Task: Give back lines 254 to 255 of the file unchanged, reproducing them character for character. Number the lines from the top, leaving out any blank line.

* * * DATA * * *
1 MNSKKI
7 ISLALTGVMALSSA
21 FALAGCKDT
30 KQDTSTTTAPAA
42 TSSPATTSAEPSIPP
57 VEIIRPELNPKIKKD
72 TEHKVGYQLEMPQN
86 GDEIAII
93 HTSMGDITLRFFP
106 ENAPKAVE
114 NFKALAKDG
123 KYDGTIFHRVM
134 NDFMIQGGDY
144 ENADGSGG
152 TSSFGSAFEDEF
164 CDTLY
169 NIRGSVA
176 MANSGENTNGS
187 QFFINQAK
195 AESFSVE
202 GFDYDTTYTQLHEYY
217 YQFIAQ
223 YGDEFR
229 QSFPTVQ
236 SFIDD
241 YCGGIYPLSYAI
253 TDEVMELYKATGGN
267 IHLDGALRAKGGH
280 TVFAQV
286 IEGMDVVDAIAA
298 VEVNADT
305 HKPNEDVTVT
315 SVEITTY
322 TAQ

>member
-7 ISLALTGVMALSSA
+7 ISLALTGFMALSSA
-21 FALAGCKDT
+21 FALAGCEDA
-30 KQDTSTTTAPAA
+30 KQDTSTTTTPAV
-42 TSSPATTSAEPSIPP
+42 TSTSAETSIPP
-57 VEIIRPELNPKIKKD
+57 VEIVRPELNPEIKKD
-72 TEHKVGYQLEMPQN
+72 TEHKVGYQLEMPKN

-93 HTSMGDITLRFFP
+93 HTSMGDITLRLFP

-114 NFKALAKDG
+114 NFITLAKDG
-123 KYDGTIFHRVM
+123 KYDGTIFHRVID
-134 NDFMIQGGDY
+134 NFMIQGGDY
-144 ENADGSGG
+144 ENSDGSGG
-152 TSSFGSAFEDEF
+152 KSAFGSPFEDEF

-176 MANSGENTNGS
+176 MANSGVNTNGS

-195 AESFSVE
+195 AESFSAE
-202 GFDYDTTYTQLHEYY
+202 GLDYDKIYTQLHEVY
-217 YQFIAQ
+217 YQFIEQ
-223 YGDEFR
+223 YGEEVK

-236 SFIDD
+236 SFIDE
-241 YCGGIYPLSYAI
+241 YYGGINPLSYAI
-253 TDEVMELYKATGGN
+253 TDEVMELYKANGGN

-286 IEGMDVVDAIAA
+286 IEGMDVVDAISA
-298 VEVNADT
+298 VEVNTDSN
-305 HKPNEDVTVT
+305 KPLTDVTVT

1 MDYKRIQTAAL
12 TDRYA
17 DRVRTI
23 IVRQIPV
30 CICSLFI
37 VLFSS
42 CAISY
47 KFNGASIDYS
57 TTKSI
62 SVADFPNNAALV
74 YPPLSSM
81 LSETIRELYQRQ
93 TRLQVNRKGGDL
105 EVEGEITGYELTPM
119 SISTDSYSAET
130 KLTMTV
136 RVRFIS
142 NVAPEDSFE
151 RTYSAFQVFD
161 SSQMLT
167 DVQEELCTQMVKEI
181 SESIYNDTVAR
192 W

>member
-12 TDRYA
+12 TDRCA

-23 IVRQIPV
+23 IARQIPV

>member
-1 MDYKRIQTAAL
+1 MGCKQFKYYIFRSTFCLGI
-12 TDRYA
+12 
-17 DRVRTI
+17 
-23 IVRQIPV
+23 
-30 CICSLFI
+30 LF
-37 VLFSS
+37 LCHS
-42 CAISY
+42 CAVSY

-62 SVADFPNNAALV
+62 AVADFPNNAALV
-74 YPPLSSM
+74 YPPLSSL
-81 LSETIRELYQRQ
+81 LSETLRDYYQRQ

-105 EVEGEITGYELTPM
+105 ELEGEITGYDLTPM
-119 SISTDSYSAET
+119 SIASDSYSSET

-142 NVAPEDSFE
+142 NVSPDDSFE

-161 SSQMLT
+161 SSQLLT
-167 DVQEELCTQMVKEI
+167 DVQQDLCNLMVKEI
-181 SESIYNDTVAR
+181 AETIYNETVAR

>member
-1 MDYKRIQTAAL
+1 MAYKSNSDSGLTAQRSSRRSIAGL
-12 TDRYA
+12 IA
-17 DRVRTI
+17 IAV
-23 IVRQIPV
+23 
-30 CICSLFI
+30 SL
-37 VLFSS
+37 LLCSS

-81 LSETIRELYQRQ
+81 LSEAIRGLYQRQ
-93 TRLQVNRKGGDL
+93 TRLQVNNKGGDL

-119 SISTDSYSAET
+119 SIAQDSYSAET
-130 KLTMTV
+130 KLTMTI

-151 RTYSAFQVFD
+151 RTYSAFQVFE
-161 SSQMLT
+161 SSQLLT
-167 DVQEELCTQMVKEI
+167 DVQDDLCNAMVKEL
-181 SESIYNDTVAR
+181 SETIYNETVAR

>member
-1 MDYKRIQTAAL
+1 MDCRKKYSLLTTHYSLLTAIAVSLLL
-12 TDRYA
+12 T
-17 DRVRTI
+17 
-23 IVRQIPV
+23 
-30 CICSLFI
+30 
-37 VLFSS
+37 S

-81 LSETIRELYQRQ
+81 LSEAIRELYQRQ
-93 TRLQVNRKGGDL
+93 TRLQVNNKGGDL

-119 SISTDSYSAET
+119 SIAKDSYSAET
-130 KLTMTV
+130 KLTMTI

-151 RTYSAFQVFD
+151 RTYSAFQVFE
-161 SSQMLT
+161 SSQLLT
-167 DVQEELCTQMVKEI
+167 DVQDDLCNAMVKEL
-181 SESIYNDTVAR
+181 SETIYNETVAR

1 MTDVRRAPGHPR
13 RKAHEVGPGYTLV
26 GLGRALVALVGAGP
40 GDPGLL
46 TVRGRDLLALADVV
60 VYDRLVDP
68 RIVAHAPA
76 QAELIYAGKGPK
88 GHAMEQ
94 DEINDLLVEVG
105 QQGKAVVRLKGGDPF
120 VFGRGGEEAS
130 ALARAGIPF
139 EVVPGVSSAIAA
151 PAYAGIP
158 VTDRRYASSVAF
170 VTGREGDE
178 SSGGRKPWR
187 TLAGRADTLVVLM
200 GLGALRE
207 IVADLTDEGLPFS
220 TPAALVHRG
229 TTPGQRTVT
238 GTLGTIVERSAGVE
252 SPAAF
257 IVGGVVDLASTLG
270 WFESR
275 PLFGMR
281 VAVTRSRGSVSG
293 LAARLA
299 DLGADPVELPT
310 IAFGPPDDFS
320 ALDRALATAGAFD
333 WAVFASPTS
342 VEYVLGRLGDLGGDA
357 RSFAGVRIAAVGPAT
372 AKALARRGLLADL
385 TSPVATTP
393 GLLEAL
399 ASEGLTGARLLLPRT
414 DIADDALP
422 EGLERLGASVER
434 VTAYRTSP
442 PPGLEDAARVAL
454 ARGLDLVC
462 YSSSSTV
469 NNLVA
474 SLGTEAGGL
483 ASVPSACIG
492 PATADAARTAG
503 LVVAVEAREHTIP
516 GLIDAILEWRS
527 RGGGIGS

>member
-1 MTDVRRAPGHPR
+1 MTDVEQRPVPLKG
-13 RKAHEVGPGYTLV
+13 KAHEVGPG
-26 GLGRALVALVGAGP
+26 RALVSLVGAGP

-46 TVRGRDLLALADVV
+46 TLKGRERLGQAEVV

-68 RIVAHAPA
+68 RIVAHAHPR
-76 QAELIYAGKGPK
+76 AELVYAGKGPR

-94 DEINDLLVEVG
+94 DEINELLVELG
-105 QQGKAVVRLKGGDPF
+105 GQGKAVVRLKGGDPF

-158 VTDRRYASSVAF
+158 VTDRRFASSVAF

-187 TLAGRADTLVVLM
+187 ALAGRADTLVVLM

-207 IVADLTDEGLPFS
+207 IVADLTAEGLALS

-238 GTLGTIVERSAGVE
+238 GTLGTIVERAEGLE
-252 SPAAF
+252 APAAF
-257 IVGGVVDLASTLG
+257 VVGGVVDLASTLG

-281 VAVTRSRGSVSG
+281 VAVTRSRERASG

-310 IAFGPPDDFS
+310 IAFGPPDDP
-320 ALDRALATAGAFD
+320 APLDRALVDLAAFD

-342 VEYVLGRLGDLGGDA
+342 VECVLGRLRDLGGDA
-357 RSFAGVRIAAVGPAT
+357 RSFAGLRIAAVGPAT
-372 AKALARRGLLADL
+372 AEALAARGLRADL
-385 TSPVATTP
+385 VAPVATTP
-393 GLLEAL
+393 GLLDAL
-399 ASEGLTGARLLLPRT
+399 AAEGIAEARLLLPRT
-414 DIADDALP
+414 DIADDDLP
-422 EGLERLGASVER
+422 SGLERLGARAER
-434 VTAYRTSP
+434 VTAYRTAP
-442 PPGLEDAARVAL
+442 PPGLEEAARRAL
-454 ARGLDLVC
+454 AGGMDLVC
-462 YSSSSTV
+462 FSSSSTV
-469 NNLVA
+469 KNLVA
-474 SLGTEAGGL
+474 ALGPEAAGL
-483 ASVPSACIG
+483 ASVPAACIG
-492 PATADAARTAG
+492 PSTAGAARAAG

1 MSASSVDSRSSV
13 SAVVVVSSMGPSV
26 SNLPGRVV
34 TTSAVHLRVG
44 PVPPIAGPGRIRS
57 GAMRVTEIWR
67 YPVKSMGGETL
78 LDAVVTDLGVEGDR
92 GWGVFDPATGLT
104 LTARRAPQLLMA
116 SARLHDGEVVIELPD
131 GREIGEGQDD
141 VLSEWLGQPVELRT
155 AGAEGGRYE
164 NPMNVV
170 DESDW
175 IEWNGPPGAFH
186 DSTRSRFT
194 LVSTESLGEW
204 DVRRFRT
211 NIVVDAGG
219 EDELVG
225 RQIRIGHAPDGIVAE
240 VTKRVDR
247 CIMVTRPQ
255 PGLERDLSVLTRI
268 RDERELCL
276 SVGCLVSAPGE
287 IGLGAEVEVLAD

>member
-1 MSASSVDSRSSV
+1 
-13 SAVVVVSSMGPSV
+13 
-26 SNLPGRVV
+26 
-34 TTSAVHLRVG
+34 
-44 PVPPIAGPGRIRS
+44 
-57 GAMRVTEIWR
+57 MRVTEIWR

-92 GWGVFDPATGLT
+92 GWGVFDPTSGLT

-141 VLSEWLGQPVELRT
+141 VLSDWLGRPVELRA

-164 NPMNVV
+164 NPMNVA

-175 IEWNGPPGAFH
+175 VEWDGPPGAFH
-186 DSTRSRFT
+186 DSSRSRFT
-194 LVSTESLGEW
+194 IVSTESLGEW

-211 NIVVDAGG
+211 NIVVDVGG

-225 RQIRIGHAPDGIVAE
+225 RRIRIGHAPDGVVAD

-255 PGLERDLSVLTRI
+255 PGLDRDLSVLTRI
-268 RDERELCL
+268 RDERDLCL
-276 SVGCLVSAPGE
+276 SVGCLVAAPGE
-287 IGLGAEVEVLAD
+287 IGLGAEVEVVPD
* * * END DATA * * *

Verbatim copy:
>member
-1 MTDVRRAPGHPR